Proposed federal rule to limit greenhouse gas emissions to 1,000 pounds per hour
FRANKFORT, Ky. (July 9, 2013) — It will be a “difficult, if not in fact impossible, task” to get a new coal-fired power plant permitted by the federal government in the foreseeable future, Kentucky Energy and Environment Cabinet Secretary Dr. Len Peters told a state legislative committee Tuesday.
Peters made the statement to the Interim Joint Committee on Natural Resources and Environment, which met to discuss the well-publicized impending federal regulation of greenhouse gas emissions from new and existing power plants. The latest proposed federal rule is not final, but is expected to limit carbon dioxide emissions from new power plants to 1,000 pounds per megawatt hour, said Peters. Rules affecting existing plants are expected within the year.
The proposed rule for new power plants was delayed in April by the E.P.A. after the electric power industry said the new standards couldn’t be met using current technology, according to April coverage in The New York Times.
Coal-fired power plants are expected to be hardest hit by the rule, which will in turn hurt Kentucky’s coal industry and coal-reliant manufacturing industry, Peters said.
“We are four times more electricity intensive than (the least energy intensive state in the U.S.),” he said while showing lawmakers a chart that marks Kentucky’s electricity consumption per dollar of state gross domestic product with other states. The least energy intensive states — California, New York and Alaska — are not large manufacturing states, he said.
Between 200,000 and 215,000 Kentuckians are employed in the manufacturing industry, he said.
“That’s why we have to look (at these proposed rules) in the light of what we need and what is important in the state of Kentucky, and that’s the message that we’re trying to get out there,” Peters said.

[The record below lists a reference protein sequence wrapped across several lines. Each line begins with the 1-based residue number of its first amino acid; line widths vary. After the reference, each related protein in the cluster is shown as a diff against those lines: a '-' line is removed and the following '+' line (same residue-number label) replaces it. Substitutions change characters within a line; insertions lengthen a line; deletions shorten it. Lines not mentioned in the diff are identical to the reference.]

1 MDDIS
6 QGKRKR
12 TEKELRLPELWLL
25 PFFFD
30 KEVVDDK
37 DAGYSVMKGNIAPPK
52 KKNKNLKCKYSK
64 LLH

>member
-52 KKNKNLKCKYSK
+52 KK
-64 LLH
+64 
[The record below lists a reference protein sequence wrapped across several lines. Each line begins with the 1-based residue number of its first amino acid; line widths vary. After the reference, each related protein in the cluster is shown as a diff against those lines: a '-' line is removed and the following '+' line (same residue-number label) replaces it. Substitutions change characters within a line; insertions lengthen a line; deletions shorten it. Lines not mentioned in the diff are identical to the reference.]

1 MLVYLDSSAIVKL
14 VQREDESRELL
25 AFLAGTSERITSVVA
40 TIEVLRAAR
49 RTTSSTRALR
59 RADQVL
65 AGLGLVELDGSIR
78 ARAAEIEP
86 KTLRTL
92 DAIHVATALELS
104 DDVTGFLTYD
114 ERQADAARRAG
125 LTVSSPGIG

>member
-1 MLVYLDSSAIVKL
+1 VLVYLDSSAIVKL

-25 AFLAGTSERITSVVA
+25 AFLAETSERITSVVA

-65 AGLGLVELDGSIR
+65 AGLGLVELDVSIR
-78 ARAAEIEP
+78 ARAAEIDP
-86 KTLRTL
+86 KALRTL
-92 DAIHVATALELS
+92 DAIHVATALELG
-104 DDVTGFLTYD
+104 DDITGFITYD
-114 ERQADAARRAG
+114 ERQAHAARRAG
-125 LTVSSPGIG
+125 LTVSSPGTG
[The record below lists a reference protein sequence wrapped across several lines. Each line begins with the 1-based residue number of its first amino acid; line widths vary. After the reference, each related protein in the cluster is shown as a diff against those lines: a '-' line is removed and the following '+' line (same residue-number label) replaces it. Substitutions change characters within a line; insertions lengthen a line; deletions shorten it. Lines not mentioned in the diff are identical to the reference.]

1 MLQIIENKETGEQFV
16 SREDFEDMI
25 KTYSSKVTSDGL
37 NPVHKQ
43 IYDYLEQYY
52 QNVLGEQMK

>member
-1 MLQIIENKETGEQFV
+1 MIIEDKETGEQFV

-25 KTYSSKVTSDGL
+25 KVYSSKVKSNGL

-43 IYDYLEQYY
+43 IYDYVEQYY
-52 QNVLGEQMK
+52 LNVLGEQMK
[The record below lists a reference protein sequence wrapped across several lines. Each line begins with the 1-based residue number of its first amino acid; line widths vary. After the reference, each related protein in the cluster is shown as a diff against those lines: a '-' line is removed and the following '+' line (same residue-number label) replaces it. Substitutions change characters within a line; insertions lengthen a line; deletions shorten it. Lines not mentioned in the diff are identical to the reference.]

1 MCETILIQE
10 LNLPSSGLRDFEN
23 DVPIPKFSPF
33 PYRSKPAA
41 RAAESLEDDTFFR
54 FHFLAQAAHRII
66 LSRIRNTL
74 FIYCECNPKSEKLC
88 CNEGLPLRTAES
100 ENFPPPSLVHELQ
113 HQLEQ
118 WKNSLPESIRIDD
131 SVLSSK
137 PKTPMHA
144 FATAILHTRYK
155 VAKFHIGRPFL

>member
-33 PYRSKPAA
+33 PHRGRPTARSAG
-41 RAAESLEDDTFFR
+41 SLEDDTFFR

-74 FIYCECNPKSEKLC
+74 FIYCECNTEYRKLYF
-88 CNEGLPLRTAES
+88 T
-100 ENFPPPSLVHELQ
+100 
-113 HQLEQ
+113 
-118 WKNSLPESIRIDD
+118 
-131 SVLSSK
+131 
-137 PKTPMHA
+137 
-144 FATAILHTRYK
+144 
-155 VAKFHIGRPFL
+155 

That means looking at newer technologies that can help meet the state’s electricity needs, he said — technologies like oxy-combustion and “supercritical” boiler efficiency methods that would “enable us to use coal to a greater extent,” by reducing carbon dioxide emissions, Peters said.
Today, Kentucky is around 90 percent reliant on coal for its electricity needs. That level of usage will decline with time, Peters said, although he explained that coal is an important part of the state’s and nation’s energy mix. Peters said there are only three viable means of base load electricity generation for manufacturing states — coal, nuclear and natural gas.
LG&E and KU Vice President for External Affairs George Siemens explained that regulation of carbon dioxide emissions is a significant issue. Because of that, he said, electricity generators are asking for flexibility and time to deal with proposed changes.
“This is unlike anything we have dealt with before,” Siemens said.
Based on the regulatory stance of the current federal administration, Senate Majority Whip Brandon Smith, R-Hazard, expressed concerns for the future of his region’s signature industry.
“The heavy lifters like coal and hydro and nuclear are off the table, and we’re supposed to somehow march into this brand new world to create manufacturing jobs with wind and solar that are wonderful…but I think everybody would agree they’re not ready to take on the load,” Smith said.